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Panasonic Lumix DMC-TZ4 - Test shots - ISO performance

By Cliff Smith

Reviewed:

Awards

  • Recommended by TR
Panasonic Lumix DMC-TZ4

Summary

Our Score:

9

A range of test shots are shown over the next few pages. Here, the full size images at the minimum and maximum ISO settings have been reduced for bandwidth purposes to let you see the full image, and a series of crops taken from original full resolution images at a range of ISO settings have been included in order for you to gain an appreciation of the overall quality.

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This is the full frame at the minimum ISO setting.

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At 100 ISO the image quality is very good with plenty of detail and vibrant colour.

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Virtually no difference at 200 ISO.

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There is some visible noise at 400 ISO, but the level of detail remains high.

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Noise levels are much higher at at 800 ISO, and a lot of detail has been lost.

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At 1600 ISO the noise level is just about acceptable for a small print.

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This is the full frame at 1600 ISO.

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Roddion

November 21, 2008, 6:31 am

I have just bought this as a carry everywhere point and shoot camera to replace an Olympus FE-340 (with 5x zoom) I was not happy with and an old Olympus C770 (with 10x zoom) which I was very happy with but needed to be replaced.





My reasons for choosing this model were the good review, the 28-280 effective zoom range and a special price of NZ$399 (about US$220) with free accessory pack which included a case, 2GB card and an extra battery. So far after taking around 20 good clear picture, I am very happy with my purchase. The 28mm wide angle zoom is great compared with both Olympus's 38mm, and while the images are not significantly better than the C-770 they are noticeably better than the FE-340 which suffers from very noticeable barrel distortion at the wide end and soft at the telephoto end.





If anyone is curious about whether I considered the DMC-TZ5, the answer is yes. But I decided it did not offer me any real advantage that could justify the 50% higher cost no free accessory pack!

spolky

January 16, 2009, 5:15 am

I bought the TZ4 as an everyday snapper instead of having to lug my E410 around. It was a close call between the TZ4 and the Canon SX110, and in the end I went for the one my local Currys had in stock! I compared it to the SX100, and whilst the Canon feels more 'natural' to use, the TZ4 is much more compact and feels much better made, being mostly of metal construction I think.





Indeed, the Pansonic feels like quality as soon as you feel the weight. It looks the part, too. After two days experimenting I have come to terms with the limitations of the camera - basically it is a point-and-shoot with very little option to take manual control. As I have a DSLR I am not too concerned about this. One area where it does score highly over most other compacts, is in having that 28mm lens. I am not overly-impressed with the sharpness - in this respect it looks positively prehistoric when compared to my E410 - but colour reproduction and exposure seem good. I’m sure it is good, but just not as good as I expected based on the reviews.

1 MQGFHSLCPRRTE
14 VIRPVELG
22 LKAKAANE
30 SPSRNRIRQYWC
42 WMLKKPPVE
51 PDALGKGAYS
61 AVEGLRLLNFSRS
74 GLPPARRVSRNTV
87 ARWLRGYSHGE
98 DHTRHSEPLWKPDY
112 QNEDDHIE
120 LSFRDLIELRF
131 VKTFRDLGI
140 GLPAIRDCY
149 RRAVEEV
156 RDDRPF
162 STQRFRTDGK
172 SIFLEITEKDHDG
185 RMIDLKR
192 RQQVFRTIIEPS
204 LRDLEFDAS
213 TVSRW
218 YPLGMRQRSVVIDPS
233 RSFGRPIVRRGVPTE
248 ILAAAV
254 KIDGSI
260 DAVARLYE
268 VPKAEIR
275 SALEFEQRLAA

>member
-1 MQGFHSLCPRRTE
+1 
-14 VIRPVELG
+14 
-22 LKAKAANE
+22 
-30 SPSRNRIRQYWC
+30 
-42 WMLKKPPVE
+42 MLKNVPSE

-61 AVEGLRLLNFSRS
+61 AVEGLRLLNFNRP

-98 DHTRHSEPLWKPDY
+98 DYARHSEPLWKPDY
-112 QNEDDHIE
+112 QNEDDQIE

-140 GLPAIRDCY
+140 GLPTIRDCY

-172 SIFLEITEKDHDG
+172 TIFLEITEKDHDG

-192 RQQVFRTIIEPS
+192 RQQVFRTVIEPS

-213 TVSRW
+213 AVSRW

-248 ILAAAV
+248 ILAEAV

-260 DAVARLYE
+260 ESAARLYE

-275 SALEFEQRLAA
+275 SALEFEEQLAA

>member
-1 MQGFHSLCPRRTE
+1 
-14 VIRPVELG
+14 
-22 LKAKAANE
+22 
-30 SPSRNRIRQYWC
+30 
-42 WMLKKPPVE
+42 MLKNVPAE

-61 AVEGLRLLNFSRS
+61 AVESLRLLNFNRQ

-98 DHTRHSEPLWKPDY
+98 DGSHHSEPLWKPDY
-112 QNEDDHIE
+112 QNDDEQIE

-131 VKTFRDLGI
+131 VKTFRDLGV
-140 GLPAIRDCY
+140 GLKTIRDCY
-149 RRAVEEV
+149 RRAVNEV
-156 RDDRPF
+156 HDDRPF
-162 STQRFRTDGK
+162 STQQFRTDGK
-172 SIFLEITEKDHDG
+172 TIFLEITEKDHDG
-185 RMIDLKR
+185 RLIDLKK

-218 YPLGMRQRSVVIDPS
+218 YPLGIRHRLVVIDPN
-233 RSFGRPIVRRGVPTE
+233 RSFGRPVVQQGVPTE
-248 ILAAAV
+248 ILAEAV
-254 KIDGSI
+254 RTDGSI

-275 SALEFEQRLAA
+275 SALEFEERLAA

Digital compacts have moved on since my first Sony DSC going back 5-6 years in terms of speed and options, but image quality appears to have hit a block and I personally can't see a lot of difference between my old 3MP Sony and this 8MP model. However - and I'm surprised this has not been mentioned before - one area where compacts have rocketed ahead is in terms of their ability to shoot video. The TZ4 shoots a very respectable 16:9 aspect, 848 x 480 pixels, 30 fps. I didn't buy it as a movie camera as I already have one, but I shall certainly use it in place of my bulky old Digital 8 Handycam. Of course the sound quality is abysmal, but we can’t have everything!





I am not a professional photographer or reviewer, and can only compare this to the half-dozen other digital cameras I’ve owned in the past few years. It is undoubtedly the best compact I’ve used, and the small size compared with long zoom make it a great travel companion. Being able to shoot decent video just about seals it as probably the perfect travel camera. It falls way short of a DSLR – even one with far fewer MPs - in terms of image quality, but is more than acceptable for small prints or computer use. It feels well made and is very easy to master, so should be a trouble-free holiday companion. But I would buy an extra battery because I seriously doubt the 300-shot life claimed by Panasonic. I would put it closer to 200 without flash, and with a two-hour charge time, it won’t make it through many parties!

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